The entrepreneurial spirit is alive and well in balmy Baku
Azerbaijan lies in a pivotal strategic position, straddling the Caspian Sea and rich in oil and gas reserves. This is the country which helped make Gulbenkian and the Nobel brothers rich. Today, hydrocarbons are making many Azeris wealthy as a major source of reliable oil and natural gas for Western Europe, including Britain. Ambitious plans are under way to export gas to Europe via the Nabucco pipeline.
Baku, the capital, is a curious place. On the way in from the airport there is a pervading smell of refined hydrocarbons – a legacy of the Russian era. One sees a lot of olive trees and semi-completed housing. Close to the beach there is a profusion of oil platforms. Heaven knows what President Obama would think. In town, traffic lights and road markings are purely advisory. A rash of five-star hotels are under construction – Baku is obviously a boom town.
Azerbaijan’s strategic importance, nestling next to Iran, is one of the reasons NATO co-sponsors an annual Summer School for a cluster of exceptionally bright young men and women drawn from seventeen different countries in central and eastern Europe, along with the former USSR. The School attracted a clutch of distinguished speakers, including Chris Springer, a US major with the 173rd Airborne Division who previously taught economics at West Point.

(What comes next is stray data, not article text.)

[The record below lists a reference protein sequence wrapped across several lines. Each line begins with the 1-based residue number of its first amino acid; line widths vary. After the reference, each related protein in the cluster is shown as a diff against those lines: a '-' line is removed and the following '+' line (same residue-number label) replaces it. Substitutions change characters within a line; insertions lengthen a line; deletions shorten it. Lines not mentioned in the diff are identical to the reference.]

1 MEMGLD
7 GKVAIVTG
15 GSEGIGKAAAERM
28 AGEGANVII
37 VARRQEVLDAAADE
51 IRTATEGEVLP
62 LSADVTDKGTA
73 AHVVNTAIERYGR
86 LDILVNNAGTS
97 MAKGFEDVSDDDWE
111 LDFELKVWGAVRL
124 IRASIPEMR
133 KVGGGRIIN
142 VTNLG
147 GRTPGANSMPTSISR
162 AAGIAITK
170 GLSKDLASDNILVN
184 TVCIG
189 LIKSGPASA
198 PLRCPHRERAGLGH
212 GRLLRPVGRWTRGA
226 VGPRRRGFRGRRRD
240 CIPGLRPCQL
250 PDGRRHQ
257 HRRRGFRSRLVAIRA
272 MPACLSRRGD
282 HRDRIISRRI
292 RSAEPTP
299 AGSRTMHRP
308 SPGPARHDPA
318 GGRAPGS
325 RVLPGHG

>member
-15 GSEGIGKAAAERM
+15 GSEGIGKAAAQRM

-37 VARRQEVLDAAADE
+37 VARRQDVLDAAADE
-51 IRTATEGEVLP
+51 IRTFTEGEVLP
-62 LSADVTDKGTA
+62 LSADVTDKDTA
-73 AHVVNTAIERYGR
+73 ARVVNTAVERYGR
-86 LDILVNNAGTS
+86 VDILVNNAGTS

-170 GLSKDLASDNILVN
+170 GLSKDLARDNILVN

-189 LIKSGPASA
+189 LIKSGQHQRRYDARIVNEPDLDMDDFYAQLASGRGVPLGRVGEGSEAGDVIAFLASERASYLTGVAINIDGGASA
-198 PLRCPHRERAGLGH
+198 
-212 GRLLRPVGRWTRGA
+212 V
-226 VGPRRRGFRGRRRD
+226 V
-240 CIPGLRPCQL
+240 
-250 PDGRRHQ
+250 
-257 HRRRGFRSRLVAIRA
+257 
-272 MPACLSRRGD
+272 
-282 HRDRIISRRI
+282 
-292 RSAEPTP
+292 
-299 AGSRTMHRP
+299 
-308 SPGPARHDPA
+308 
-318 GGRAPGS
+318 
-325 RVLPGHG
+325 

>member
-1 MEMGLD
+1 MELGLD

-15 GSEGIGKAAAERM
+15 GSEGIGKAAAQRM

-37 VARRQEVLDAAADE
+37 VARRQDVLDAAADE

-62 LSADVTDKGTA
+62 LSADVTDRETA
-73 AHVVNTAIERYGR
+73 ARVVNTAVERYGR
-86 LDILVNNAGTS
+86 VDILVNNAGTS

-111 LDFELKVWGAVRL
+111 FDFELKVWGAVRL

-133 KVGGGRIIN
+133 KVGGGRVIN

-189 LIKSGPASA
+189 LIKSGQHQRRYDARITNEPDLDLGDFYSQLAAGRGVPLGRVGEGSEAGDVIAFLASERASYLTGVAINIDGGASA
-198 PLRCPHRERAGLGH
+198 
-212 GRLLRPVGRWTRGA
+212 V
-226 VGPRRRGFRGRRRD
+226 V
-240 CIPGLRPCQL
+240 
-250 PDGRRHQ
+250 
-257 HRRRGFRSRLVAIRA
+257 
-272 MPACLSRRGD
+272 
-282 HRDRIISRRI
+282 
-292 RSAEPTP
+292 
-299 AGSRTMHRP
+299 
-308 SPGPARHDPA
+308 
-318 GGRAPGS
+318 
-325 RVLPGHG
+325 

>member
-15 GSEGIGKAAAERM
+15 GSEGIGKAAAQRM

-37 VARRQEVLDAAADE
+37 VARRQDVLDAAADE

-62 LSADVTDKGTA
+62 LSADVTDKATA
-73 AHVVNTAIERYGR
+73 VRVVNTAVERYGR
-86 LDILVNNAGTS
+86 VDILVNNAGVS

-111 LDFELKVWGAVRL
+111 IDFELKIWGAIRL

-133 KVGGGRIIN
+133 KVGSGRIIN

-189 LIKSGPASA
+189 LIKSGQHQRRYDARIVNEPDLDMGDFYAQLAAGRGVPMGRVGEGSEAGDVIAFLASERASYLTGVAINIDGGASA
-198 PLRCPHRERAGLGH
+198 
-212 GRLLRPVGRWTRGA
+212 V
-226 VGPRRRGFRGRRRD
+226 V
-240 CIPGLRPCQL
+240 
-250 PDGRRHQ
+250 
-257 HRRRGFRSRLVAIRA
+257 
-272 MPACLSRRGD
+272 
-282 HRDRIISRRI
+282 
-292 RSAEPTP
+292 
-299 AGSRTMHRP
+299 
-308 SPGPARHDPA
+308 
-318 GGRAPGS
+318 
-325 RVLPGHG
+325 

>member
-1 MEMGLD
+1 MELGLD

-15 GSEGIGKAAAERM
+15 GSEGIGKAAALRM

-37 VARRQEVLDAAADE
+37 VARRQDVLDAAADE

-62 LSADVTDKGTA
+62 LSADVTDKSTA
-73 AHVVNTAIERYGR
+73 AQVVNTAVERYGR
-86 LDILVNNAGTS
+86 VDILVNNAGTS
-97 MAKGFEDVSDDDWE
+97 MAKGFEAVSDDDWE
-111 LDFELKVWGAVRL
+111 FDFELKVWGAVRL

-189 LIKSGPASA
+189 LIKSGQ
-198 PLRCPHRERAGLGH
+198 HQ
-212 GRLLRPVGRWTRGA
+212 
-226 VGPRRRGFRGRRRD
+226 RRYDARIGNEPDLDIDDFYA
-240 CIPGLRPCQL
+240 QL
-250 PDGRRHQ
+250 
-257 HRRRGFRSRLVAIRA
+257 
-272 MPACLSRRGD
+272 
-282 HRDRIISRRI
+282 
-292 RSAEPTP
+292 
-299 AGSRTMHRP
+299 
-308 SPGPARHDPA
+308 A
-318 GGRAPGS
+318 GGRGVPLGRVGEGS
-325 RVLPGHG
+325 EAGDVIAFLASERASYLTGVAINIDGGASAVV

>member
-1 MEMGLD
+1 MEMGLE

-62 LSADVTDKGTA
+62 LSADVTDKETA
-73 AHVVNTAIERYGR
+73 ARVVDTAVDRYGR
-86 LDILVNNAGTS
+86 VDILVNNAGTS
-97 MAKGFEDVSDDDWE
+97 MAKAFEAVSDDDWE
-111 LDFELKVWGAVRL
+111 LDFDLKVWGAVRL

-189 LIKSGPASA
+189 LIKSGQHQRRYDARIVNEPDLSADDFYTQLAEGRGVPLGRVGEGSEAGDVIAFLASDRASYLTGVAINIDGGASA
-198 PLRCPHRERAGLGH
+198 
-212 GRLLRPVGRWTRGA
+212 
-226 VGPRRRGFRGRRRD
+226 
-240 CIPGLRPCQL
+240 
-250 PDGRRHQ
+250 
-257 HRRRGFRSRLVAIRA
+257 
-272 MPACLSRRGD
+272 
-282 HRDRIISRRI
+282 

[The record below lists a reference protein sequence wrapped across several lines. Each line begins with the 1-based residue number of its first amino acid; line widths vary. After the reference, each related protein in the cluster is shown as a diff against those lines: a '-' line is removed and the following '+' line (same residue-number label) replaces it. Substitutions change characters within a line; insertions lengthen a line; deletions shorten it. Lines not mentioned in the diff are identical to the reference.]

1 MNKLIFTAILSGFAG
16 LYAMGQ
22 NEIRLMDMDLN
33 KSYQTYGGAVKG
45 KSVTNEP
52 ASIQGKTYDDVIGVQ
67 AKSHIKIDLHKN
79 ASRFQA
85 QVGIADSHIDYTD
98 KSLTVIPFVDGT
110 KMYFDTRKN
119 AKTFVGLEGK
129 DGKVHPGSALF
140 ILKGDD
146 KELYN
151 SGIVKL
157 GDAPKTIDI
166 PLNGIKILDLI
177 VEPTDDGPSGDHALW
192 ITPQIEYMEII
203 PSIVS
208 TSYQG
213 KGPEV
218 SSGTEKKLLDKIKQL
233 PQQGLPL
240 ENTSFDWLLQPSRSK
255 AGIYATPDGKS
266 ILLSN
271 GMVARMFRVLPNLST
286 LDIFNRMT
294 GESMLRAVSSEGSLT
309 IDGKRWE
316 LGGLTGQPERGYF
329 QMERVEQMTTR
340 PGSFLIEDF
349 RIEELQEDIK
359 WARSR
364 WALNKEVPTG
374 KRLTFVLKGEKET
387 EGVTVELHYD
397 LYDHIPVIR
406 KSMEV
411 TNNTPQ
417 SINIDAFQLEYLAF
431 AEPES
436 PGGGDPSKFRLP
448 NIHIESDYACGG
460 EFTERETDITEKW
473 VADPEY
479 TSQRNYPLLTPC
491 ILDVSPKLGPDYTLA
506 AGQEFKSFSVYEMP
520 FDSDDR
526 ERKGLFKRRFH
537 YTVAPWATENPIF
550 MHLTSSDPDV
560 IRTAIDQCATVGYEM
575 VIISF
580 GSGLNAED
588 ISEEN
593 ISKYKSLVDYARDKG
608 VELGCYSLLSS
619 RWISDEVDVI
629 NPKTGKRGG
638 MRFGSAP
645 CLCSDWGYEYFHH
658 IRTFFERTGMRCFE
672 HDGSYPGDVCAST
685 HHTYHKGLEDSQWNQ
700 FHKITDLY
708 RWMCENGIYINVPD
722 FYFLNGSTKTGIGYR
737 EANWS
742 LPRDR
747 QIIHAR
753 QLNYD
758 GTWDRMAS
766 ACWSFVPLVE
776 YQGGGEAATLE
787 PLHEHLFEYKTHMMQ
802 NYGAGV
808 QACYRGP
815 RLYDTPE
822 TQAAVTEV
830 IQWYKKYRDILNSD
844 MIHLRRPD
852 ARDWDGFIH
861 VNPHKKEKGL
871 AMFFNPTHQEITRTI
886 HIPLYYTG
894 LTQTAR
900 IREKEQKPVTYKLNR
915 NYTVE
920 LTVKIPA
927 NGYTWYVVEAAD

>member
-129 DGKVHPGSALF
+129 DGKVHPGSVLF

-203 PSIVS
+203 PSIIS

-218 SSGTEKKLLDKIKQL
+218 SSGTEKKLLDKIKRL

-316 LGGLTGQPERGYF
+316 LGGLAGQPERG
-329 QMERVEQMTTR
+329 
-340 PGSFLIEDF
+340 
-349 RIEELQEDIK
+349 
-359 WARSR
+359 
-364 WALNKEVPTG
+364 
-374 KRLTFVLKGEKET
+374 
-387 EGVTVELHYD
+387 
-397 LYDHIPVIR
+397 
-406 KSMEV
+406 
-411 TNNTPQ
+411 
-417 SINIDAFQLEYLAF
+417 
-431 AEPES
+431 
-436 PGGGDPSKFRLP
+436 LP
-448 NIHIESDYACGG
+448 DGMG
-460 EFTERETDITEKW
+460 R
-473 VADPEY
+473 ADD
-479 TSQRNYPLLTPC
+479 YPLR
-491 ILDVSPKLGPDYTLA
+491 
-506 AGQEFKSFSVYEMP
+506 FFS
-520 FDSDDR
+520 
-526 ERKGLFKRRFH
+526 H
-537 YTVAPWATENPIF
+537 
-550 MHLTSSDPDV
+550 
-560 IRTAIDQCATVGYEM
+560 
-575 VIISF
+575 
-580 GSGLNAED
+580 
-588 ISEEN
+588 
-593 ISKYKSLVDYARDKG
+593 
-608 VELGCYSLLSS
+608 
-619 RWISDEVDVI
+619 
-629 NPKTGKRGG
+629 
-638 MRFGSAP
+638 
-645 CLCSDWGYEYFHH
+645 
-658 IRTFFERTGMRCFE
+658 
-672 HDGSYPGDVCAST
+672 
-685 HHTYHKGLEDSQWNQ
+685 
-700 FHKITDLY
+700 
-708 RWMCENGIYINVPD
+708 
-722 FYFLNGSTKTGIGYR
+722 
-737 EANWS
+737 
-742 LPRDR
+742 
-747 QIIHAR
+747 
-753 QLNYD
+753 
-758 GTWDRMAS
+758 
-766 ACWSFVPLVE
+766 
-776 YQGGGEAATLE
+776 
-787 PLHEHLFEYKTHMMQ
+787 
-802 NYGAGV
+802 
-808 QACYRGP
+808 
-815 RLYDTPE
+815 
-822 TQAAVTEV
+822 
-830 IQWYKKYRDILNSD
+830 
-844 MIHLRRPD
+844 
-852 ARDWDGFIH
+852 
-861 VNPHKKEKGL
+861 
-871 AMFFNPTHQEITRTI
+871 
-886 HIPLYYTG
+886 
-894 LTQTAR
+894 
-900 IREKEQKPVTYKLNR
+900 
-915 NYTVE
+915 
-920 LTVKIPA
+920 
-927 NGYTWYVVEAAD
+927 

On behalf of the IEA I was invited to give a paper on the recent financial crisis as well as moderate one of the five-day-long sessions. The overall theme of the School was financial security, counter terrorism and money laundering. Azerbaijan is an apt location since the latest Index of Economic Freedom points out that the country has slid from 150th to 158th in the Transparency International World Ranking of Corruption. Altogether 179 countries are ranked – 179th being the most corrupt.
Our first day attracted a veritable horde of television crews, assorted media and diplomats. Nearly all the attendees had masters degrees, if not PhDs. They were a very impressive lot and extremely well informed. They shared one thing in common: an interest in the market and how we can enable the market to deliver consumer benefits.
The attendees demonstrated a tremendous thirst for knowledge about the banking crisis and moves to re-regulate the world economy. In this context, the IEA’s Verdict on the Crash, edited by Philip Booth, proved invaluable. I told them it was the best thing I had read on the financial meltdown that hit the world economy in 2007/8. Judging by their interest, the IEA is likely to win many more supporters around the Caspian.